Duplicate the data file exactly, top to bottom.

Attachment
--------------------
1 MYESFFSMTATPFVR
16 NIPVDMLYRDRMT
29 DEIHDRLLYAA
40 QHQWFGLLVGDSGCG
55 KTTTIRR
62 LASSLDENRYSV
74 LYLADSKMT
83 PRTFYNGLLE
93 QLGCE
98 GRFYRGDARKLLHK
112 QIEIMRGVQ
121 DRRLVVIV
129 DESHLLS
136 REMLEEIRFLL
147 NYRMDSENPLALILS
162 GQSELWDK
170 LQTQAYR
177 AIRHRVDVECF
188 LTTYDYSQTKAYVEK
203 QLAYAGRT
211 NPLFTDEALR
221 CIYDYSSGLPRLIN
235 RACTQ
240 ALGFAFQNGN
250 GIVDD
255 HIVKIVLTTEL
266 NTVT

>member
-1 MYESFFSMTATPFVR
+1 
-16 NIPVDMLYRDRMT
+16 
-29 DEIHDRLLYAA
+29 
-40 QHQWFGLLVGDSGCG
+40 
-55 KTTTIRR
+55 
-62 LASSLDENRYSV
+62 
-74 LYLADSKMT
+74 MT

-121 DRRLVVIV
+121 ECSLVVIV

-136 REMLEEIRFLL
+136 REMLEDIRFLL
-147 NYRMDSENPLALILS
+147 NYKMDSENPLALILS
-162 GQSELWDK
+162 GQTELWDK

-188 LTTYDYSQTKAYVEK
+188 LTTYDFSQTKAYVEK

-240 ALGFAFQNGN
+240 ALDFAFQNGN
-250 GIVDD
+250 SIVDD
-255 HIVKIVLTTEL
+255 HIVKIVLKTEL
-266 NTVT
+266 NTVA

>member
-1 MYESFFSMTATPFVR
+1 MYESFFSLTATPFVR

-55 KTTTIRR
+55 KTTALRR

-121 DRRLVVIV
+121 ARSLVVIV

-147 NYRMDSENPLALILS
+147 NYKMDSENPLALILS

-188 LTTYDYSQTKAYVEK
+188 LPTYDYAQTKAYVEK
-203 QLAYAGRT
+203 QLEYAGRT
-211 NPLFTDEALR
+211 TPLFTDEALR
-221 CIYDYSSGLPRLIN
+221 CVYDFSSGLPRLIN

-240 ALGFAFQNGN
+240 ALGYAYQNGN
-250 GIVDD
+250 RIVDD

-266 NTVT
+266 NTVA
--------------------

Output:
1 MYESFFSMTATPFVR
16 NIPVDMLYRDRMT
29 DEIHDRLLYAA
40 QHQWFGLLVGDSGCG
55 KTTTIRR
62 LASSLDENRYSV
74 LYLADSKMT
83 PRTFYNGLLE
93 QLGCE
98 GRFYRGDARKLLHK
112 QIEIMRGVQ
121 DRRLVVIV
129 DESHLLS
136 REMLEEIRFLL
147 NYRMDSENPLALILS
162 GQSELWDK
170 LQTQAYR
177 AIRHRVDVECF
188 LTTYDYSQTKAYVEK
203 QLAYAGRT
211 NPLFTDEALR
221 CIYDYSSGLPRLIN
235 RACTQ
240 ALGFAFQNGN
250 GIVDD
255 HIVKIVLTTEL
266 NTVT

>member
-1 MYESFFSMTATPFVR
+1 
-16 NIPVDMLYRDRMT
+16 
-29 DEIHDRLLYAA
+29 
-40 QHQWFGLLVGDSGCG
+40 
-55 KTTTIRR
+55 
-62 LASSLDENRYSV
+62 
-74 LYLADSKMT
+74 MT

-121 DRRLVVIV
+121 ECSLVVIV

-136 REMLEEIRFLL
+136 REMLEDIRFLL
-147 NYRMDSENPLALILS
+147 NYKMDSENPLALILS
-162 GQSELWDK
+162 GQTELWDK

-188 LTTYDYSQTKAYVEK
+188 LTTYDFSQTKAYVEK

-240 ALGFAFQNGN
+240 ALDFAFQNGN
-250 GIVDD
+250 SIVDD
-255 HIVKIVLTTEL
+255 HIVKIVLKTEL
-266 NTVT
+266 NTVA

>member
-1 MYESFFSMTATPFVR
+1 MYESFFSLTATPFVR

-55 KTTTIRR
+55 KTTALRR

-121 DRRLVVIV
+121 ARSLVVIV

-147 NYRMDSENPLALILS
+147 NYKMDSENPLALILS

-188 LTTYDYSQTKAYVEK
+188 LPTYDYAQTKAYVEK
-203 QLAYAGRT
+203 QLEYAGRT
-211 NPLFTDEALR
+211 TPLFTDEALR
-221 CIYDYSSGLPRLIN
+221 CVYDFSSGLPRLIN

-240 ALGFAFQNGN
+240 ALGYAYQNGN
-250 GIVDD
+250 RIVDD

-266 NTVT
+266 NTVA